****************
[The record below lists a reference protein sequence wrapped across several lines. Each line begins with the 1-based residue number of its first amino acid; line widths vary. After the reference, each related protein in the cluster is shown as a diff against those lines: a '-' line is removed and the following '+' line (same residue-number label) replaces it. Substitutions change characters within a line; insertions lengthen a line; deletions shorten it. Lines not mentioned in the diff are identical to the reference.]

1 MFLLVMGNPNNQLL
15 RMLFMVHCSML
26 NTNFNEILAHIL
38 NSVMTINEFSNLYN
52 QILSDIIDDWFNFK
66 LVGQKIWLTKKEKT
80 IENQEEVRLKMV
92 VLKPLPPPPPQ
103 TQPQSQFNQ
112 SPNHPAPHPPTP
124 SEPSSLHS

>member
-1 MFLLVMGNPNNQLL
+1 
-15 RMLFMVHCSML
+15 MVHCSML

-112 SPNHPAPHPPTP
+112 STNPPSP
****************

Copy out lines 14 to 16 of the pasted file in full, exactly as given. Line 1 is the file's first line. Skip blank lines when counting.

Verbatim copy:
-1 MFLLVMGNPNNQLL
+1 
-15 RMLFMVHCSML